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Point of View: Bangladesh shrimp industry mindful of labor laws

Property of SeaFood Business magazine
By Mahmudul Karim
June 01, 2008

Editor's note: The following letter was submitted in response to "The True Cost of Shrimp," a 40-page report released in late April by the Solidarity Center, a Washington, D.C.-based workers' rights organization. The report accuses the shrimp-farming and -processing industries in Bangladesh and Thailand of abusing workers. See Newsline, p. 8.


The Bangladesh Shrimp and Fish Foundation (BSFF) has long worked with the Bangladesh Department of Fisheries and Bangladesh Frozen Foods Exporters Association (BFFEA) to guide the shrimp industry and export-related associations in carefully adhering not only to food-safety rules but also to environmental, social and labor rules at all stages of the shrimp industry. The government has a set of labor rules under the Bangladesh Labor Act of 2006 prepared in conjunction with the International Labor Organization Convention.

The AFL-CIO filed a petition with the U.S. Trade Representative against Bangladesh alleging serious violations of the labor laws in the country's garment and frozen-food industries. Subsequently, a hearing was held at the USTR in Washington, D.C., in October 2007. Upon hearing the Foundation's testimony, the USTR did not impose any negative measures but decided to keep Bangladesh under observation until June 2008.

The BSFF responded by conducting a study on the country's labor rules, including the presence of child labor in shrimp-processing facilities.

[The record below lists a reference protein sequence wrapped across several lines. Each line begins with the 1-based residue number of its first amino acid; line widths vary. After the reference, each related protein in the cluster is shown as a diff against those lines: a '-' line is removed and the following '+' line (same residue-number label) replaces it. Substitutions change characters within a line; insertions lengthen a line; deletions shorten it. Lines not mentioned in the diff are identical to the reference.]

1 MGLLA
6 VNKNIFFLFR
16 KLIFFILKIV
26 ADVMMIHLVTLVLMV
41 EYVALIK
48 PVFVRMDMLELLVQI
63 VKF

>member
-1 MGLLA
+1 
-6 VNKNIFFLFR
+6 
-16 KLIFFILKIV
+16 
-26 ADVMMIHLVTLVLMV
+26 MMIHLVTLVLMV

The project's objectives are to list the child labor laws of the Bangladesh Labor Act of 2006 and assess shrimp processors' awareness of child labor and determine whether there's non-compliance. Most members of the Association with shrimp-processing facilities have given their responses, and the Foundation is now finalizing its report.

Additionally, the BSFF, the BFFEA and the Department of Fisheries have organized two awareness seminars regarding the importance of complying with the Bangladesh Labor Act to remain competitive in the global shrimp market.

The Department of Fisheries, the Foundation and shrimp 
processors and exporters met with a team of USTR representatives in Bangladesh on April 15 and 16 to brief it on the various measures Bangladesh has carried out to further strengthen awareness of and compliance with the country's labor laws. Upon its return to Washington, the team expressed satisfaction with the country's progress to the Bangladesh Embassy.

Then on April 29, representatives from the Solidarity Center and AFL-CIO visited the BSFF to assure that they do not intend to harm the Bangladesh shrimp industry and that they fully appreciate the industry's importance to the country's economy and its efforts to reduce poverty.

The shrimp-processing industry and Bangladesh government are well aware and respectful of the country's labor laws and are adopting measures to ensure they are complied with at all levels of the industry.


Karim is executive director of the Bangladesh Shrimp and Fish Foundation; BSFF Chairman Syed Mahmudul Huq also contributed to this column


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